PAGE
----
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Research Finds Extreme Morning Sickness Can Harm Baby

LOS ANGELES ( — A new study released by UCLA finds that extreme morning sickness can cause neurological damage in unborn babies.

The Duchess of Cambridge, Kate Middleton, has spoken publicly about suffering from the condition during both her pregnancies. It's known as hyperemesis gravidarum (HG) and is a pregnancy complication characterized by intractable nausea, vomiting and dehydration.

It can be so severe that some of the women in the studies had "their ribs detached or their retinas detached or had their esophagus tear," UCLA researcher Marlenza Fejzo said.

Now researchers say it can also cause lasting side effects to unborn babies. Women who experience HG are three times more likely to deliver children with neurological developmental issues, including attention disorders and language/speech delays, as compared to women who have normal nausea and vomiting, Fejzo said.

It's the first study on how HG affects babies in the womb.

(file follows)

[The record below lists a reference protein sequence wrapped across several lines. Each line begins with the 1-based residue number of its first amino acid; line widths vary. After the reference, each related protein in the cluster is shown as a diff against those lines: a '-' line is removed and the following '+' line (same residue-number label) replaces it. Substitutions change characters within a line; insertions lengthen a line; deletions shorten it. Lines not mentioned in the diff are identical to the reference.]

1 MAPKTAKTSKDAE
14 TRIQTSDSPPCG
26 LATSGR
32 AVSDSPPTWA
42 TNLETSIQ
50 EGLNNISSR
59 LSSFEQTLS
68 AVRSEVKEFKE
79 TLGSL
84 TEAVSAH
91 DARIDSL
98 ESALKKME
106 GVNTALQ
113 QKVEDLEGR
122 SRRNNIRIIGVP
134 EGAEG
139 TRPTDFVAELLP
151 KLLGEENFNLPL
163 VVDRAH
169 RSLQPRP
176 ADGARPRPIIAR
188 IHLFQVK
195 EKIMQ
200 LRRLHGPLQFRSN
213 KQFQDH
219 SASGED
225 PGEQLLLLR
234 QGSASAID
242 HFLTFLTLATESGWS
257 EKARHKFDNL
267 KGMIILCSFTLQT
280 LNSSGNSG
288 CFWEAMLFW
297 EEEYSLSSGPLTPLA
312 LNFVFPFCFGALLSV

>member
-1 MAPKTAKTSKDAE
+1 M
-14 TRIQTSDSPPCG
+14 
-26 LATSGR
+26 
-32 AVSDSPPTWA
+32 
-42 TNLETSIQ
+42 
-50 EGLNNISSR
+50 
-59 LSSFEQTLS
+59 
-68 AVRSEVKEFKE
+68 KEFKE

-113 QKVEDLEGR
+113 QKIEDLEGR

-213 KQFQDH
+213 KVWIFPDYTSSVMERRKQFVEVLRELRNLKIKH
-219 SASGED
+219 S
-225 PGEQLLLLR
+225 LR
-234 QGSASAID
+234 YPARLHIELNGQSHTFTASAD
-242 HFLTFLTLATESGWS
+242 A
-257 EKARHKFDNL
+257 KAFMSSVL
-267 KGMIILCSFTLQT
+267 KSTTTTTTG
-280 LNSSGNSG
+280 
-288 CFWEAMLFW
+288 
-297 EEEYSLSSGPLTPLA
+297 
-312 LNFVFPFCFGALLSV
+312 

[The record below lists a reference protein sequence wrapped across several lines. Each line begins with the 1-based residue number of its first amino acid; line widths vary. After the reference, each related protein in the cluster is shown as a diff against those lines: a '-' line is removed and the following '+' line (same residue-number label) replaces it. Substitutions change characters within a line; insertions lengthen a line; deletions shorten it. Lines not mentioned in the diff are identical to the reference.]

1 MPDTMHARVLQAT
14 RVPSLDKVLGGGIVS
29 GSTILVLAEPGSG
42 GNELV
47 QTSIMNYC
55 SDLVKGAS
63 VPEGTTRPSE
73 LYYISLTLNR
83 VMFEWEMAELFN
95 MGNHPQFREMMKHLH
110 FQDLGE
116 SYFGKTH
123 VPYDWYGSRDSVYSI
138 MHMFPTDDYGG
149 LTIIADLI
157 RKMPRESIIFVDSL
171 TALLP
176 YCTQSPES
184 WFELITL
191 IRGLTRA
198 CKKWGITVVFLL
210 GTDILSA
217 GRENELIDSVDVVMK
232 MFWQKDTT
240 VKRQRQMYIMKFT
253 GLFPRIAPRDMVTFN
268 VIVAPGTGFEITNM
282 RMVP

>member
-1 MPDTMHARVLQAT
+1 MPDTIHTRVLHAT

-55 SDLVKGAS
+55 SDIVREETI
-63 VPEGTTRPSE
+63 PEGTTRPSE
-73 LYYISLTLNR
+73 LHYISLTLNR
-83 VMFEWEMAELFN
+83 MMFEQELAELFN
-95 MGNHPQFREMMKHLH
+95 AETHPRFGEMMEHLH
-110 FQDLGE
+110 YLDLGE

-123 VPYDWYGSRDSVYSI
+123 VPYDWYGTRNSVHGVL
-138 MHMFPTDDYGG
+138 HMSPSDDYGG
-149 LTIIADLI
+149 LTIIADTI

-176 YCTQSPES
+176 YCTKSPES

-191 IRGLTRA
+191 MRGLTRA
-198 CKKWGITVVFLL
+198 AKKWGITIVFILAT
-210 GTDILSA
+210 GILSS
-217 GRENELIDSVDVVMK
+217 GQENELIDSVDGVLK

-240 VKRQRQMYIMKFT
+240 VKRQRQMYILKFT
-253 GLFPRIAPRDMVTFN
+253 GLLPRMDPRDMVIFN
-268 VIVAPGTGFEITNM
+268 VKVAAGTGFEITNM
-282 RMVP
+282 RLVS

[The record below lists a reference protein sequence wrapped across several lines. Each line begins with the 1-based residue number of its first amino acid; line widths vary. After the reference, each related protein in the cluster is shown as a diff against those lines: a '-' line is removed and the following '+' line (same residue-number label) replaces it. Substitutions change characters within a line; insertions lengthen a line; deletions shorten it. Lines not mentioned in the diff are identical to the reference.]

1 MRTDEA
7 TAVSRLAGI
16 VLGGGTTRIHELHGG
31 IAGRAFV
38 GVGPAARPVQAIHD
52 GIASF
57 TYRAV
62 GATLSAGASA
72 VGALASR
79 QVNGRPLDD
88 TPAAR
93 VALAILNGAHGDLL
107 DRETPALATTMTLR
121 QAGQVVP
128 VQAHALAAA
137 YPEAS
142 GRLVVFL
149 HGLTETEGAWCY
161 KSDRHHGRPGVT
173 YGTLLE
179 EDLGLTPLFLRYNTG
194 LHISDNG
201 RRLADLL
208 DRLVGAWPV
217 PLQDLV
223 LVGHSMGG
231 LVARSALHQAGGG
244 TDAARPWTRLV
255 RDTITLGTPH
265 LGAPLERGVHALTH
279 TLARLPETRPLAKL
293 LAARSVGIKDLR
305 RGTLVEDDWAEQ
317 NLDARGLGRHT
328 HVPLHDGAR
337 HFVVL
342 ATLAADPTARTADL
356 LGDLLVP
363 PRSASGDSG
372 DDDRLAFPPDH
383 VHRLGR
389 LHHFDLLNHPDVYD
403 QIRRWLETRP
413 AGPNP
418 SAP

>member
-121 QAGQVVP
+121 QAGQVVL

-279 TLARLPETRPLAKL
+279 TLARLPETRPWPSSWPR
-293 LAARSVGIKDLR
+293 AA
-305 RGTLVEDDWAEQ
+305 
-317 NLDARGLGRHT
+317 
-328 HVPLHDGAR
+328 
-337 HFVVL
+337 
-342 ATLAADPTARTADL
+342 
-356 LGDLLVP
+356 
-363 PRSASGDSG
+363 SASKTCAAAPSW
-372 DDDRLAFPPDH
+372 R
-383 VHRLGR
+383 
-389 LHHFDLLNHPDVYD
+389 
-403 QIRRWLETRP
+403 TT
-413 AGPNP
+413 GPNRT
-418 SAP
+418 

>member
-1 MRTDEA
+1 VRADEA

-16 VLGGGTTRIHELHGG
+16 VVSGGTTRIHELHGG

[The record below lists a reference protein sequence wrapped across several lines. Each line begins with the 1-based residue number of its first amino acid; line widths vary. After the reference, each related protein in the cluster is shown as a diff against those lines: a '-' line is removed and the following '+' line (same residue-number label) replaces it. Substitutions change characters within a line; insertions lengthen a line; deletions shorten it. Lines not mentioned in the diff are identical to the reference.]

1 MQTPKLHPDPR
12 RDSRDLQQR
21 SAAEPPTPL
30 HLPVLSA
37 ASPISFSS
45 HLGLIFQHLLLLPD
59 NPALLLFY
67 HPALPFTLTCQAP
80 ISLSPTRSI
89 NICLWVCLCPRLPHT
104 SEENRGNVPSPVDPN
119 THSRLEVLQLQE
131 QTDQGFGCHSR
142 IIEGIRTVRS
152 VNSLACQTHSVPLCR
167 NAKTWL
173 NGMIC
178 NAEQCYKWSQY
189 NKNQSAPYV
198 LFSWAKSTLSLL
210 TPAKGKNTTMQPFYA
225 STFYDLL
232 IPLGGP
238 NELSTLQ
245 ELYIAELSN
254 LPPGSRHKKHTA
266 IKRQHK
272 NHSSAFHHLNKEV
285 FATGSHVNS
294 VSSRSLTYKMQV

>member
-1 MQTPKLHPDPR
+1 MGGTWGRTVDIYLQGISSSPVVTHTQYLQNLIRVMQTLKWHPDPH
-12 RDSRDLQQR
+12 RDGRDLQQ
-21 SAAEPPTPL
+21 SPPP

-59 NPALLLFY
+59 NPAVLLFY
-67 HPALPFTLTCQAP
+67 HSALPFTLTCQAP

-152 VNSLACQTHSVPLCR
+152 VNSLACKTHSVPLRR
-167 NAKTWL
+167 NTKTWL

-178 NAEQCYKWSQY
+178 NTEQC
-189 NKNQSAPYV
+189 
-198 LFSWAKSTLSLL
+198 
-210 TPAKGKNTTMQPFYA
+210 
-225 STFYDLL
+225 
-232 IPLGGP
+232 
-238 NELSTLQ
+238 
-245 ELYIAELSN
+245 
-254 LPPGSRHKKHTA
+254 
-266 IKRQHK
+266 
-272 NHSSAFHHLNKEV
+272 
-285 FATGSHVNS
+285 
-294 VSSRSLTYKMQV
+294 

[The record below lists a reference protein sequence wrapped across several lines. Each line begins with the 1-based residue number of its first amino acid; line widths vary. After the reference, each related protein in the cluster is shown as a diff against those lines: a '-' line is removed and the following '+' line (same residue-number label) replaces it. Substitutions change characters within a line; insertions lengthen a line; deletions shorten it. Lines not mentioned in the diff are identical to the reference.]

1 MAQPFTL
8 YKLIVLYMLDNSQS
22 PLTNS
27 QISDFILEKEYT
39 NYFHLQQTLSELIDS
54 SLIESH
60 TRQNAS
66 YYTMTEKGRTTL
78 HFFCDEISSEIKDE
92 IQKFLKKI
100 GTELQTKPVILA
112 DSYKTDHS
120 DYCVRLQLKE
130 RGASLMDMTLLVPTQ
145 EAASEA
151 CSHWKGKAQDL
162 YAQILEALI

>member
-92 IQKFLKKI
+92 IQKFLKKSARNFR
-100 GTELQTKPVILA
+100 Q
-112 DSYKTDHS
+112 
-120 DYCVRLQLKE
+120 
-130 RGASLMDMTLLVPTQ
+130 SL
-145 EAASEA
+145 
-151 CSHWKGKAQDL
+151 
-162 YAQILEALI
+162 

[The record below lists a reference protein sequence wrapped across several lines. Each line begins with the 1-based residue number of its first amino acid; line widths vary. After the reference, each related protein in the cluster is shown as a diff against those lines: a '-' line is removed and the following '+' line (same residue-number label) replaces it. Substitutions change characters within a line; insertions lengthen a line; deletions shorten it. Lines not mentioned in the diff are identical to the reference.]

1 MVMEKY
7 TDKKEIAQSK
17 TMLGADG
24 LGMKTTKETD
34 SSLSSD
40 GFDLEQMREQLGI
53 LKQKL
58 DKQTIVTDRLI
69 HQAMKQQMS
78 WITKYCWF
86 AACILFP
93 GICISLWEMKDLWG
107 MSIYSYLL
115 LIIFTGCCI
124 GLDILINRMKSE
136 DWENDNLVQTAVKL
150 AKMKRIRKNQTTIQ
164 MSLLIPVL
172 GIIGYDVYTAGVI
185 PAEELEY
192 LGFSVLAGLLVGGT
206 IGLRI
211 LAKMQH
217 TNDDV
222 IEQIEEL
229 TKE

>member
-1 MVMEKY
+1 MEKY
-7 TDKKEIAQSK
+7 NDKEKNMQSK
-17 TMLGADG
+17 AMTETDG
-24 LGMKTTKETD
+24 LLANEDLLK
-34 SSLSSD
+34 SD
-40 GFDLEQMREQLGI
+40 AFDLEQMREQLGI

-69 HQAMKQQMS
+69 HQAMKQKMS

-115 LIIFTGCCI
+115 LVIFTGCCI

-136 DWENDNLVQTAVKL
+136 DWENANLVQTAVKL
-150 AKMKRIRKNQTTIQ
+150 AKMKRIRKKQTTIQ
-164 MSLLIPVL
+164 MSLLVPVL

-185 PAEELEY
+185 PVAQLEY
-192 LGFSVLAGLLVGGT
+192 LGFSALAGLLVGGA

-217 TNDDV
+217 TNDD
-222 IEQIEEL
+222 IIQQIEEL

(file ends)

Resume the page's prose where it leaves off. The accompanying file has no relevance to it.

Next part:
Researchers don't believe the medication used to treat HG is what's causing the neurodevelopmental issues. They suspect a lack of nutrients during early development is to blame.

It's a serious condition they believe is under-diagnosed and not properly treated.

Karin Meyers is a mom-to-be who says that a 20-week bout of HG made it impossible for her to swallow. She couldn't drink water. Nothing sounded pleasing. And nothing smelled appetizing. It started when she was five weeks along and, within a few months, she lost 14 pounds.

"When we knew it was bad was when I couldn't swallow water, and it would come back up cold still," the 25-year-old told CBS2/KCAL9's Kristine Lazar at UCLA Medical Center. "Every day is trying to survive."

She said, "I've heard of women who will abort because they're so sick they just can't live like that."

Meyers had to wear an IV pump with the anti-nausea medication Zofran for half of her pregnancy. Then her insurance company denied her coverage even though she was still sick.

"When I think about giving birth I think it will be really emotional," Meyers said. "And that I'll say to him, 'We made it. We did it, we made it through."

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